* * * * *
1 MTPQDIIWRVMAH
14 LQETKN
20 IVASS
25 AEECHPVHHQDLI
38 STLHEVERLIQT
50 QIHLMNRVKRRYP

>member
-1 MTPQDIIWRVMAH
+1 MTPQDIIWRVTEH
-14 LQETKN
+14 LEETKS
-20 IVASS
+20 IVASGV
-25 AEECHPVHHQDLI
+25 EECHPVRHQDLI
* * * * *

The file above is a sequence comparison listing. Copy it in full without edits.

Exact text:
1 MTPQDIIWRVMAH
14 LQETKN
20 IVASS
25 AEECHPVHHQDLI
38 STLHEVERLIQT
50 QIHLMNRVKRRYP

>member
-1 MTPQDIIWRVMAH
+1 MTPQDIIWRVTEH
-14 LQETKN
+14 LEETKS
-20 IVASS
+20 IVASGV
-25 AEECHPVHHQDLI
+25 EECHPVRHQDLI